GROUND OF JR – IMPROPER EXERCISE – Unreasonable Exercise of Power
State Grounds for Judicial Review:
Here it is necessary to examine the following grounds:
• [list grounds]
Considering each… (In particular consider – Relevant Considerations)
IMPROPER EXERCISE OF POWER (Copied in other sections – only mention once)
[5(e) and 6(e) AD(JR) Act (Cth) OR 20(e) and 21(e) JR Act (Qld)] provide an umbrella term for a number of self-
contained grounds in [5(2) & 6(2) AD(JR) Act (Cth) OR 23 JR Act (Qld) in which an exercise of power can be reviewed
on the grounds of improper exercise of power.
1. HAS [DECISION-MAKER]?
There may be grounds for JR under [5(2)(g) and 6(2)(g) AD(JR) Act (Cth) OR 23(g) JR Act (Qld)] for an unreasonable
exercise of power. Watershed case is Wednesbury Corp (Lord Greene MR) stated the narrow ground as decisions that are
manifestly unreasonable; no sensible person could ever dream that the decision law within the powers of the authority.
Circumstances in which Wednesbury unreasonableness would be found are rare, and caution should be applied because it
may lead a court to review a decision on its merits (when looking at whether court giving too much or too little weight to
one consideration or another): MIMA v Eshetu (Quoting Mason J in Peko-Wallsend).
Q. Unreasonable led into Merit Review?
It is clear from Mason J’s comments in Peko-Wallsend that this ground may lead a
court into merit review when looking at whether there was too much or too little
weight to one consideration or another: MIMA v Eshetu. The courts have instead
opted to create a distinction to avoid this between something that is unreasonable in
terms of Wednesbury (so beyond the powers of what the decision maker could have
done) and the situation in Eshetu, which the court described it as a question of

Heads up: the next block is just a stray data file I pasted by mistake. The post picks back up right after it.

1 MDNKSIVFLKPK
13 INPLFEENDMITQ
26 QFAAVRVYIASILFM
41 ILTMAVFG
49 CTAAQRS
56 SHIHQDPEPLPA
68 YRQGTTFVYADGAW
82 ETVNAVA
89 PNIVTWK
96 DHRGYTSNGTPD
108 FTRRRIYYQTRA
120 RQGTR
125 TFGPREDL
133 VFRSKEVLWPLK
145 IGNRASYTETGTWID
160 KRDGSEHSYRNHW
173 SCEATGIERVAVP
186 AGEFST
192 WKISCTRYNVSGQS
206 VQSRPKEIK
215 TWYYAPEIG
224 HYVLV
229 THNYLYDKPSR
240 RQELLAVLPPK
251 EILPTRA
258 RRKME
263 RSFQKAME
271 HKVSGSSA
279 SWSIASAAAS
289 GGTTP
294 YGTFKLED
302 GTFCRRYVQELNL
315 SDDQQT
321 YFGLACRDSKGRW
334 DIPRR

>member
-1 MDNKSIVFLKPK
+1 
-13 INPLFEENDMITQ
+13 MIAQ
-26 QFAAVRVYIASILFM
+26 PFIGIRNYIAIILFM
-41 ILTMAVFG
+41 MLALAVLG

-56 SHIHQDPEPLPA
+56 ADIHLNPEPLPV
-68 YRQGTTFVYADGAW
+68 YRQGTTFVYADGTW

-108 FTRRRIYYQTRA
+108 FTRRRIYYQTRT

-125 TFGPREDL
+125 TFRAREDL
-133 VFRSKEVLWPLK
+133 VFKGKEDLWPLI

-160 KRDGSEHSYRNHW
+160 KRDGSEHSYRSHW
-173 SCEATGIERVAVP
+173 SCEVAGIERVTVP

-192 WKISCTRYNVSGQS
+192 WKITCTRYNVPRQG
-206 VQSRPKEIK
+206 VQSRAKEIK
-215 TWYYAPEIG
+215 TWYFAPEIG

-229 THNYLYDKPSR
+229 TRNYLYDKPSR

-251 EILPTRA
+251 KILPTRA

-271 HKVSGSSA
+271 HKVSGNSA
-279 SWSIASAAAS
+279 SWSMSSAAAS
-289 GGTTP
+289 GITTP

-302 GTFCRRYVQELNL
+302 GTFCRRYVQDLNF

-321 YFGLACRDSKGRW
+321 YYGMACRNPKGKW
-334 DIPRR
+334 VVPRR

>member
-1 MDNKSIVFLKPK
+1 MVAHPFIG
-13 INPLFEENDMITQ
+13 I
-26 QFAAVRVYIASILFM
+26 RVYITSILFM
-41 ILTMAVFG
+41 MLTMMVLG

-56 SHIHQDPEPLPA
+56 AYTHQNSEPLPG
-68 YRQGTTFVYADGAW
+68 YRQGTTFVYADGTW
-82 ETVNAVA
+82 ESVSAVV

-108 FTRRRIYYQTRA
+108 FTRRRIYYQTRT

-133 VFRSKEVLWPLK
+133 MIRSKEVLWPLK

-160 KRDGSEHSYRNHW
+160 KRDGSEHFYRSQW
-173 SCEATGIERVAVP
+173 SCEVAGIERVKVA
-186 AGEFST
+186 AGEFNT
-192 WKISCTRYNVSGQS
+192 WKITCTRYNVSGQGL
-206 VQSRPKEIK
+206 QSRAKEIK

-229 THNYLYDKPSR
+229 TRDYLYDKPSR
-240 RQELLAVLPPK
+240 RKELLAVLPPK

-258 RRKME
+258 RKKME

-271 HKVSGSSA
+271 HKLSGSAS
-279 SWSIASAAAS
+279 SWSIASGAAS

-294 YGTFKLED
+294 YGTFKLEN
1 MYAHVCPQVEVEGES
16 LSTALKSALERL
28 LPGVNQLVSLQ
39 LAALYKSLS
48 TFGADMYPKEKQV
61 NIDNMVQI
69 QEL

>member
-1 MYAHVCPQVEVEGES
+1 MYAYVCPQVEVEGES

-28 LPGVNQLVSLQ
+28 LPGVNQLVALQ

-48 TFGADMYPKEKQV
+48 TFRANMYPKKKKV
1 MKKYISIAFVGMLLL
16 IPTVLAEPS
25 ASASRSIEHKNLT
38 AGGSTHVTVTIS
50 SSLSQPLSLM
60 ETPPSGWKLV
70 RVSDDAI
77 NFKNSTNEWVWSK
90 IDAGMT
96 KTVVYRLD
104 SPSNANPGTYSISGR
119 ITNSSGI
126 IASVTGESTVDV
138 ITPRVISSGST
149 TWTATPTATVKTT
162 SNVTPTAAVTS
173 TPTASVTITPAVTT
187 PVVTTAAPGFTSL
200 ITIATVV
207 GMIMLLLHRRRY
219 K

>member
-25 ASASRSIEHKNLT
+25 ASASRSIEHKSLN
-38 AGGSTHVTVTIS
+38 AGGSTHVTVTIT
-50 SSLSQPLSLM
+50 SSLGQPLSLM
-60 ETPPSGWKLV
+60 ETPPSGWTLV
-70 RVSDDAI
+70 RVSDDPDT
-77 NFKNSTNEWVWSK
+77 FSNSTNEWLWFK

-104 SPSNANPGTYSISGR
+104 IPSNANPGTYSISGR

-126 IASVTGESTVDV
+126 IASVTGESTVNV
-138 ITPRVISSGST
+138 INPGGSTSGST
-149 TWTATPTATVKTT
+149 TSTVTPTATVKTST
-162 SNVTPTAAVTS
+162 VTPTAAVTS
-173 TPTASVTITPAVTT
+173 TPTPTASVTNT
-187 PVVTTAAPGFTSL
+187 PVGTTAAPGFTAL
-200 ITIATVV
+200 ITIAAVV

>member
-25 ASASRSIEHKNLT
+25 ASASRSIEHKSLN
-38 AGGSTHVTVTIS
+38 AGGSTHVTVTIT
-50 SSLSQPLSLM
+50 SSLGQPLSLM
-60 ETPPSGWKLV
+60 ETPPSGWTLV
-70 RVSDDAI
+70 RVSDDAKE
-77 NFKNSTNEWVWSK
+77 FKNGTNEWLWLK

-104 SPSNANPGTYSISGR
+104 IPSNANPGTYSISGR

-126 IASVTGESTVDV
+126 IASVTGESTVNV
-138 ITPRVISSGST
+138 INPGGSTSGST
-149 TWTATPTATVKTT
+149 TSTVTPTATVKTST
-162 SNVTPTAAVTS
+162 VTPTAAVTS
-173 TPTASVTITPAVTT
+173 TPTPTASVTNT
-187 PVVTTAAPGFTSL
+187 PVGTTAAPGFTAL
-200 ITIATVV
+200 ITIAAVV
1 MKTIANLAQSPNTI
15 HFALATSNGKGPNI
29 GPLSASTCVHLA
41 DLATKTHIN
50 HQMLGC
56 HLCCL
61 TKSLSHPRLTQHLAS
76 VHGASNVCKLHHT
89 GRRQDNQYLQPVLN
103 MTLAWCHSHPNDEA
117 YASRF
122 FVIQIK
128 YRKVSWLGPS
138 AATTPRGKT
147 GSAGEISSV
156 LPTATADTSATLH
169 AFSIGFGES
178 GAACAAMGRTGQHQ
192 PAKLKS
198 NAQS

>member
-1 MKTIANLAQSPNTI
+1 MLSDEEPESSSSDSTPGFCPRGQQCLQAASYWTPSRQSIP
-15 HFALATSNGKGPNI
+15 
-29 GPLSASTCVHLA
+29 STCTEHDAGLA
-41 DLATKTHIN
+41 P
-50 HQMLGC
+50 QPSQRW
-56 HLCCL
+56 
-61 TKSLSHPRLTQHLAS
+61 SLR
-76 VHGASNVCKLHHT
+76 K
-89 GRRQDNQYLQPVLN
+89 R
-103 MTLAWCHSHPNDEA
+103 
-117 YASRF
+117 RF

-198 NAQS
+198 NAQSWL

disagreement of the certain factors which could be weighted, and the court is not
concerned with ascribing weight to relevant circumstances or factors.
Principle was restated in Bromley v GLC, avoiding emotional terms as: decisions, that looked at objectively, are so devoid
of any plausible justifications that no reasonable body of persons could have reached them. Bromley v GLC held
hallmarks of unreasonableness are: perversity, illogicality, disproportionate effects. Here, …
IF concerns FACT-FINDING stage:
It is still unclear whether the courts will allow this ground to cover unreasonable fact finding exercises as well as
unreasonable decisions/reasoning. However in Eshetu Gleeson CJ and McHugh J left open whether illogicality of fact
finding would be sufficient to show unreasonableness. Furthermore in Prasad the problem occurred during the fact-
finding exercise and this wasn’t seen as a problem; although it was the Minister’s decision that was in question. Finally
in Applicant S20/2002 Gleeson CJ acknowledged possibility of irrationality as a separate ground; and Kirby J
acknowledged perverse view on fact finding, court could say that it does not correspond with statute. Arguably this
ground may apply during fact-finding. (Continue on with other IF)
EXAMPLE Applicant S20/2002
Migration Act removed certain grounds of review – unreasonableness and natural justice; Lawyers argued new
ground of “irrationality”. Problem was in fact finding process – unreasonable approach.
HELD: FC: 2:1 judges held, irrationality not a separate ground of review from unreasonableness so could not
appeal, Finkelstein J held that unreasonable fact finding was an error of law.
HC: 5:2 judges held, appeal was excluded on other grounds
Gleeson CJ: acknowledged possibility of irrationality as a separate ground
Kirby J: if irrational, perverse view on fact finding, court could say that it does not correspond with statute
IF disproportionate effects (i.e. compared to the purpose of the act): SA v Tanner
Here similarly to in SA v Tanner, [applicant] may argue that [decision] is unreasonable because it was not reasonably
proportionate to the purpose for which the power was given. Whilst in SA v Tanner the applicants were unsuccessful
because in the context of the whole overriding purpose which was concerned with the pollution of the water used for
domestic water supplies, it was reasonably proportionate to refuse approval to erect an aviary; Here, _________. EXAMPLE SA v Tanner
Planning Commission refused approval to erect an aviary, citing bar to approval in Waterworks Regulations: “No
person shall erect, construct, enlarge or establish a piggery, zoo or feedlot on any land within a watershed.”
HELD: Power or barrier which was directed under the Waterworks Regulations was fairly wide ranging and
fairly extreme; BUT in the context of the whole overriding purpose which was concerned with the pollution of
the water used for domestic water supplies, it was reasonably proportio